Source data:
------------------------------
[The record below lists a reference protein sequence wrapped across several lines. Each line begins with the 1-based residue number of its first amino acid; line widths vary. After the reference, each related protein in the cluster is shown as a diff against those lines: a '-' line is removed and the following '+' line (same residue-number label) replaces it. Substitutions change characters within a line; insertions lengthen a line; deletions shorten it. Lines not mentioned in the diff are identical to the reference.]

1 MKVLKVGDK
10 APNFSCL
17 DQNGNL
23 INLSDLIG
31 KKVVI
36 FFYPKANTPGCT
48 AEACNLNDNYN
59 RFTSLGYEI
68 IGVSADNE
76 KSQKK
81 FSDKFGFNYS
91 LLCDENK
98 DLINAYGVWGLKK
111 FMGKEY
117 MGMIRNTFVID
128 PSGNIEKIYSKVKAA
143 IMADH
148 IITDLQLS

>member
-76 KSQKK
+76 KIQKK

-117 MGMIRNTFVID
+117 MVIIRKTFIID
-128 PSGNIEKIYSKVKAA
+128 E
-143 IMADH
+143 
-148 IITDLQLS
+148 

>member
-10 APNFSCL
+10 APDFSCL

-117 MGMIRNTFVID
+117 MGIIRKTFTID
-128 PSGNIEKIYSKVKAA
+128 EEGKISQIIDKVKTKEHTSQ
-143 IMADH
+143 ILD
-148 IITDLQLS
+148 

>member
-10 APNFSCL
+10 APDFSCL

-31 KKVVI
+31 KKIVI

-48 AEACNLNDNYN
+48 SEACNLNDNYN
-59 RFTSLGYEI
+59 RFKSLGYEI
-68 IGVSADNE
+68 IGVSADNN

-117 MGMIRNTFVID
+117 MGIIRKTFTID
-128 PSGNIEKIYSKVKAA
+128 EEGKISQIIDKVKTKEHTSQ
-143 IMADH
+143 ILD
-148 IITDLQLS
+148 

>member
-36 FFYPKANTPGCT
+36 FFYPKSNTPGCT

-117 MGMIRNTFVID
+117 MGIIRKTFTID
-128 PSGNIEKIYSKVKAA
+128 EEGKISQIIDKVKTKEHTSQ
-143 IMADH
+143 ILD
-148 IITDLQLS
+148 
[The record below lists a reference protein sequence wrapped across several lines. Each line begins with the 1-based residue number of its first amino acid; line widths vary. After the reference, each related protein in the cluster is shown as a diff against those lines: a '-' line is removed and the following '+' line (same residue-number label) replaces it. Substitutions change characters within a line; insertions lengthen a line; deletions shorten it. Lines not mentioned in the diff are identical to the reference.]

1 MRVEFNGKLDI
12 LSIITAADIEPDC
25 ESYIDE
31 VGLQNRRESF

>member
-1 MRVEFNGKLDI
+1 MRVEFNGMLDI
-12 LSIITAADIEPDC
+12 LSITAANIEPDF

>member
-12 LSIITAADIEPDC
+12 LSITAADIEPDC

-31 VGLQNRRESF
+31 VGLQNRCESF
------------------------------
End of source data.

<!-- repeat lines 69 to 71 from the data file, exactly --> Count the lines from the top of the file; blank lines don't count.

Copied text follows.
+143 ILD
-148 IITDLQLS
+148 